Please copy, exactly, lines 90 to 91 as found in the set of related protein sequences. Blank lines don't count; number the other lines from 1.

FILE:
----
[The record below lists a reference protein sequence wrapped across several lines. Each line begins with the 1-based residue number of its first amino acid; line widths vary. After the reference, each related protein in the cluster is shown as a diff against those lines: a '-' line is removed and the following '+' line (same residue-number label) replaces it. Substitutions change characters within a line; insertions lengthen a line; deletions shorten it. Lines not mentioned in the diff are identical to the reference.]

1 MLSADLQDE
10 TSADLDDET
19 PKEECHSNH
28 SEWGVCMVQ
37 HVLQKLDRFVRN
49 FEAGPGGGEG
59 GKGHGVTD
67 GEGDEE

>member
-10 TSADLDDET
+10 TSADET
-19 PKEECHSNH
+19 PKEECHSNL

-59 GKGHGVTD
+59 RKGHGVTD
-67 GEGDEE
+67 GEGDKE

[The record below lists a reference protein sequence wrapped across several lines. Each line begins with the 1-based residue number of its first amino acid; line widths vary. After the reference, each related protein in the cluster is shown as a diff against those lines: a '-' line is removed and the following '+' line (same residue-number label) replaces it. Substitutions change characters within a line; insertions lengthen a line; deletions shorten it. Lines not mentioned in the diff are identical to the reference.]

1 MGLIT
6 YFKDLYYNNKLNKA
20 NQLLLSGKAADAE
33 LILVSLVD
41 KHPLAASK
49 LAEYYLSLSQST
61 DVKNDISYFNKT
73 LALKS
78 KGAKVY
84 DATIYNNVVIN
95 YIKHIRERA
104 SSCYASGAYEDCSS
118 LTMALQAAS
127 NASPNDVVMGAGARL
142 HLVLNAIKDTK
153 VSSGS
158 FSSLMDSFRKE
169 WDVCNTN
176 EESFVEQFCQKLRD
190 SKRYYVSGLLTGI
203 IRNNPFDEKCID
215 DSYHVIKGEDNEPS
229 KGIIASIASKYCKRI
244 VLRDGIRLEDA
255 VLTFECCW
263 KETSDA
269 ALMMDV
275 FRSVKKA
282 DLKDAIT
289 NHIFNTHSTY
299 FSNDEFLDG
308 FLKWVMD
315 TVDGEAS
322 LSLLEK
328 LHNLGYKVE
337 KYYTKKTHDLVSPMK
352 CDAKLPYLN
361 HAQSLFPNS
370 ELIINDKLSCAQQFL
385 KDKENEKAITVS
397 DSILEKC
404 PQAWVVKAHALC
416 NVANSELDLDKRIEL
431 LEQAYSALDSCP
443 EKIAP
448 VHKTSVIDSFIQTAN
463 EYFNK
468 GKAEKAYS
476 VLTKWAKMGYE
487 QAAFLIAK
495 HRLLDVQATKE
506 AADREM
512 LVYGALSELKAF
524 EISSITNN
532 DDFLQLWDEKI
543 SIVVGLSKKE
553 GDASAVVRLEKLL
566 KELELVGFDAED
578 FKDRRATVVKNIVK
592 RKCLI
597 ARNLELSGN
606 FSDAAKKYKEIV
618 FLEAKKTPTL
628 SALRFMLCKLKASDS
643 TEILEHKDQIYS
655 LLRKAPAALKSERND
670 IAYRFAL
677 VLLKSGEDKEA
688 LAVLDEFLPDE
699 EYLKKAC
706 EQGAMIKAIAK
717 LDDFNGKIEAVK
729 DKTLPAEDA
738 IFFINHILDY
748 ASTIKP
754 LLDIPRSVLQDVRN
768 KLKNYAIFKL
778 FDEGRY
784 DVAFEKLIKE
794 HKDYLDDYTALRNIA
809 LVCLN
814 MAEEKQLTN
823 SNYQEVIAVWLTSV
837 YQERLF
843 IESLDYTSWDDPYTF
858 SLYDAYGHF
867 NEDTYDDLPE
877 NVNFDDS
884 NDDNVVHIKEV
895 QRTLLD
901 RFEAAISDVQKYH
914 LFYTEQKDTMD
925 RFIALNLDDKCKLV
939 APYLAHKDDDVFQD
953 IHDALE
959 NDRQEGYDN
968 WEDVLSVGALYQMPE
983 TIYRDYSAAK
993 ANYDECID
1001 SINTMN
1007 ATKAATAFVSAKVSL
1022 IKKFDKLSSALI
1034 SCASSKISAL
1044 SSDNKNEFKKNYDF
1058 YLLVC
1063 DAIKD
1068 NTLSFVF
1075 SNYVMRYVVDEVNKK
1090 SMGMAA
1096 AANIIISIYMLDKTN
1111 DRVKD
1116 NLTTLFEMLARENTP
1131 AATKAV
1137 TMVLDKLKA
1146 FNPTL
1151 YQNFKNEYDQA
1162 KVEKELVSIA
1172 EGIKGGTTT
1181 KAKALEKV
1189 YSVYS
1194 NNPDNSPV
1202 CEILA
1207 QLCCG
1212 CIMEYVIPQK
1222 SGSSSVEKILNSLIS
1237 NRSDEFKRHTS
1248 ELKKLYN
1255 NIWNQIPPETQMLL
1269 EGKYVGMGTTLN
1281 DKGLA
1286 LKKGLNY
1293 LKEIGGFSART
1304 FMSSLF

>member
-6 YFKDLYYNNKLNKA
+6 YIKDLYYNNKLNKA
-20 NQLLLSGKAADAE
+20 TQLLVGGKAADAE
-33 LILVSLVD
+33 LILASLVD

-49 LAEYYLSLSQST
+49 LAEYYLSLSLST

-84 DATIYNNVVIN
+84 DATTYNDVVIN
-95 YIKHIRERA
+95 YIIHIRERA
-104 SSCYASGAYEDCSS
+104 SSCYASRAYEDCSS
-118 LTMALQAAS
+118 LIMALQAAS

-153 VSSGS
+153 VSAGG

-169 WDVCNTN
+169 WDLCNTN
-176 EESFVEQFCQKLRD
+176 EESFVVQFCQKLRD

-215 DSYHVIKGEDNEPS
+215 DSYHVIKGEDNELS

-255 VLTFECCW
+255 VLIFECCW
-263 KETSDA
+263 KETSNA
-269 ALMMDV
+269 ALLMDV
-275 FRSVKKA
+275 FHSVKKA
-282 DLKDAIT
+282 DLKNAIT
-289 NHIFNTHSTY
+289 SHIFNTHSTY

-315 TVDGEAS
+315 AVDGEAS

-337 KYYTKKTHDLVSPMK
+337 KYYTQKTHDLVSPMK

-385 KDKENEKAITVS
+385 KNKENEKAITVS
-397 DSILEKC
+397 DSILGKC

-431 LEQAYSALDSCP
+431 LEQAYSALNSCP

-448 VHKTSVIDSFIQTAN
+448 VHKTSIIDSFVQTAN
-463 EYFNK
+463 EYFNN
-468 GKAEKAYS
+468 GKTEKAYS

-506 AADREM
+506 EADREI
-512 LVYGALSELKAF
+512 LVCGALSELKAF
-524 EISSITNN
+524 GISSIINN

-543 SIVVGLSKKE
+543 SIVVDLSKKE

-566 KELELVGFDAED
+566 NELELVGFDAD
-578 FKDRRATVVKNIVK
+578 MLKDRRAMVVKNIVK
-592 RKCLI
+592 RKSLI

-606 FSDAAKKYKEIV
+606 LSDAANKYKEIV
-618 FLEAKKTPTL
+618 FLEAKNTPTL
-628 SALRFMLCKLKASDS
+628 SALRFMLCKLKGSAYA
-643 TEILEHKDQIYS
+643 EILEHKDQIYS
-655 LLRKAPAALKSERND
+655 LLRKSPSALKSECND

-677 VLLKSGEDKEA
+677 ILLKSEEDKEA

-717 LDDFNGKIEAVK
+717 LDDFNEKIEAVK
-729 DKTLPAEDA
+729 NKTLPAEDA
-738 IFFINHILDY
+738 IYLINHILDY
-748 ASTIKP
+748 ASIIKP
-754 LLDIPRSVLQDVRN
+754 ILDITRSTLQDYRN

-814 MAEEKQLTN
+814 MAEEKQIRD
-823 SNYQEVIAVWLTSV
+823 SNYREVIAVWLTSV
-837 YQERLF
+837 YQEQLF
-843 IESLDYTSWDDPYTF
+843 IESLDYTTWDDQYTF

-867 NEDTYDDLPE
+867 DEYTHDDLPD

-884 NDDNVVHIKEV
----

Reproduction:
706 EQGAMIKAIAK
717 LDDFNGKIEAVK